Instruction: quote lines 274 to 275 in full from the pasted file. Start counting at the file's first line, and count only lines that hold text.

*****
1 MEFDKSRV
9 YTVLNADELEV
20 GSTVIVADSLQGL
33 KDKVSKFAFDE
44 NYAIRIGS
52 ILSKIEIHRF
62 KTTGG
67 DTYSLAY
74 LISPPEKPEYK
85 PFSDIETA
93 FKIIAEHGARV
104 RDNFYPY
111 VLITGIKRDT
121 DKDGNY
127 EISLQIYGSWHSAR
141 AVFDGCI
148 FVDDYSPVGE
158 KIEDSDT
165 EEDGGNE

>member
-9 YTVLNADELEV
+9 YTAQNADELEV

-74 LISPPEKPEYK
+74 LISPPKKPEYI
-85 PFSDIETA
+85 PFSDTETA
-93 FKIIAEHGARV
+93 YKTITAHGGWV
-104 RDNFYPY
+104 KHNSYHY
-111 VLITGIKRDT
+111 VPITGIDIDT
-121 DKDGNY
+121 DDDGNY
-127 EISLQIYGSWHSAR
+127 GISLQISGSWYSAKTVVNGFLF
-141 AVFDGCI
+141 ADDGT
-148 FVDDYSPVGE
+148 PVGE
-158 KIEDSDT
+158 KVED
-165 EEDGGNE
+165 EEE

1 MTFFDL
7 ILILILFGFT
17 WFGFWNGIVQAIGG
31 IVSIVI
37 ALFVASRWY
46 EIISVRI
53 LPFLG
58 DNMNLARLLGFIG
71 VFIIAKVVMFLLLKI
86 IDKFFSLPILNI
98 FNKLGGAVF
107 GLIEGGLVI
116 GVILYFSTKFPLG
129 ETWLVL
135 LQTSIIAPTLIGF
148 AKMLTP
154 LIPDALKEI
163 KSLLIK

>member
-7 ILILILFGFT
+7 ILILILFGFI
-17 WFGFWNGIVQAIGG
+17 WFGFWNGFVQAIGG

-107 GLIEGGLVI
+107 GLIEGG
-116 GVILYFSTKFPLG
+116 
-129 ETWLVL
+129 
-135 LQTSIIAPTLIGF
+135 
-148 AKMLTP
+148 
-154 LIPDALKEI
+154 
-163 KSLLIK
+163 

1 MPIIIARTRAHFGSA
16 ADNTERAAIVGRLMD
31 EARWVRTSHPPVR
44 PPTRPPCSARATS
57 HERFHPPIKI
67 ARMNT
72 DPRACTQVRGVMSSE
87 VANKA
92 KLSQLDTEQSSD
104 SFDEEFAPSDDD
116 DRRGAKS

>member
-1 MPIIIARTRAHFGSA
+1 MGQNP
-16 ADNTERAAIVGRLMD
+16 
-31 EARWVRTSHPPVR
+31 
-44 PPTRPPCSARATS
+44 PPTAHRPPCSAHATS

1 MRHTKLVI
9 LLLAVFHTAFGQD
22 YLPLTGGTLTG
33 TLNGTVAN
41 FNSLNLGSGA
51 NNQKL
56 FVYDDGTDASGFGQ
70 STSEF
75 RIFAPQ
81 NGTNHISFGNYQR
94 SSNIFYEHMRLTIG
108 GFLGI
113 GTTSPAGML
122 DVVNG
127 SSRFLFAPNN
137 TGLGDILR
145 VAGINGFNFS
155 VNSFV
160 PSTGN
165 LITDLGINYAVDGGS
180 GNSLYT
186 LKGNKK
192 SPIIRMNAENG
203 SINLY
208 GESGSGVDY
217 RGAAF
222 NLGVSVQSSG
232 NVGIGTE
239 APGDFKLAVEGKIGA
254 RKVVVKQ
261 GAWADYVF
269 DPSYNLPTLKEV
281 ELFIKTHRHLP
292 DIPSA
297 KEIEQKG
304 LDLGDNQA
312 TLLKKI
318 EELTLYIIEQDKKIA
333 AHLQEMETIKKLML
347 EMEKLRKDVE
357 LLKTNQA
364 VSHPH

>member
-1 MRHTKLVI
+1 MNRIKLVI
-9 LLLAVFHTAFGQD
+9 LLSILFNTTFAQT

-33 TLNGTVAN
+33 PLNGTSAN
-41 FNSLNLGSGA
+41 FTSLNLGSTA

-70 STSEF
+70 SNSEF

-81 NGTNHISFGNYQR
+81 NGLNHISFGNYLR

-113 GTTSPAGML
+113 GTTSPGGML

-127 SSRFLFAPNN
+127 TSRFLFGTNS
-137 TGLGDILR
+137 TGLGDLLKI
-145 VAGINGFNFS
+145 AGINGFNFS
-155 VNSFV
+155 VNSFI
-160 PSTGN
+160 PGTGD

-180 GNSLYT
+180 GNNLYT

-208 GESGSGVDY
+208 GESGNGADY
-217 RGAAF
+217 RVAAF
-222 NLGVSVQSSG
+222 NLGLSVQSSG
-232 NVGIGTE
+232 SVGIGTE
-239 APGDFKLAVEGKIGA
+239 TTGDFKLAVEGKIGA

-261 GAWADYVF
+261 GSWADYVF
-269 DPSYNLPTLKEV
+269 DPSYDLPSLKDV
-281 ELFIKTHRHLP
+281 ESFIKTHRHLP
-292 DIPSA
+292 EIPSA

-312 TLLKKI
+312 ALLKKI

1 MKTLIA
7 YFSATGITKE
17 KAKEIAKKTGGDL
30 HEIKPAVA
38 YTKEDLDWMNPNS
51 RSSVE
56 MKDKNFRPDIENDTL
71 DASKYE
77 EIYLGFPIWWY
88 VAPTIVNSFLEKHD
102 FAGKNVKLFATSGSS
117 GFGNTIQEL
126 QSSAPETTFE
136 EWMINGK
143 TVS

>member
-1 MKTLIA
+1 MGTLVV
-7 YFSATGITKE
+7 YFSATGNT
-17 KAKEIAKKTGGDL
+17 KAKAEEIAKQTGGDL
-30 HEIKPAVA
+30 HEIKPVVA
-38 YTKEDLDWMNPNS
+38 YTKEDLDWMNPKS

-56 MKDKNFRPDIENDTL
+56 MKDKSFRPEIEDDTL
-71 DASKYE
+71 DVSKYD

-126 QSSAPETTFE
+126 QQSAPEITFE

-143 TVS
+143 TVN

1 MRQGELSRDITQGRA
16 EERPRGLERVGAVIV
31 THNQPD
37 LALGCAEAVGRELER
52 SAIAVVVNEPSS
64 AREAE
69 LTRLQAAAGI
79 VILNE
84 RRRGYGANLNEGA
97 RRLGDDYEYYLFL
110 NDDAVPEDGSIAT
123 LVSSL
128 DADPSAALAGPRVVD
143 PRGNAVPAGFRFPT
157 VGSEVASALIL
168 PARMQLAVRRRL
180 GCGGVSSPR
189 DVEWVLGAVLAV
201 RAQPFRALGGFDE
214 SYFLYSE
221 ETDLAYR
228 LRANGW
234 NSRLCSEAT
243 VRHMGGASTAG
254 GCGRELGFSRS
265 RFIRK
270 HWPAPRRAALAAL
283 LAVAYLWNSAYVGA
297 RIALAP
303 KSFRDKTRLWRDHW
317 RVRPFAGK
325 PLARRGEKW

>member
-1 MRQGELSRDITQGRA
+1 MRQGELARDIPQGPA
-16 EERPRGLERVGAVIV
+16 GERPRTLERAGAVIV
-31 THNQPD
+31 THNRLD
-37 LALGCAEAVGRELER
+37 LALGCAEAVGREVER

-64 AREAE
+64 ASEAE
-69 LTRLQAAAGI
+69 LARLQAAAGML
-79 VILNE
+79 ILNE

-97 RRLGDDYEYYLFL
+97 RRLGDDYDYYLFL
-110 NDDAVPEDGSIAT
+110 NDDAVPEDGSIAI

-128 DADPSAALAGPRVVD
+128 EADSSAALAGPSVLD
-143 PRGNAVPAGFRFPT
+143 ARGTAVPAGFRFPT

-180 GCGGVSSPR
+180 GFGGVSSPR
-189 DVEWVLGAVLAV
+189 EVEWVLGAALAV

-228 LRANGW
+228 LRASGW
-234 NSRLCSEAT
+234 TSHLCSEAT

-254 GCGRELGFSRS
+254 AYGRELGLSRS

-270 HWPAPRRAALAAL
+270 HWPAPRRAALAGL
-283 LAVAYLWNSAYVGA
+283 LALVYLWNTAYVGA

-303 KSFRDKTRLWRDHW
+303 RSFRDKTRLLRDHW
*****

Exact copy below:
-110 NDDAVPEDGSIAT
+110 NDDAVPEDGSIAI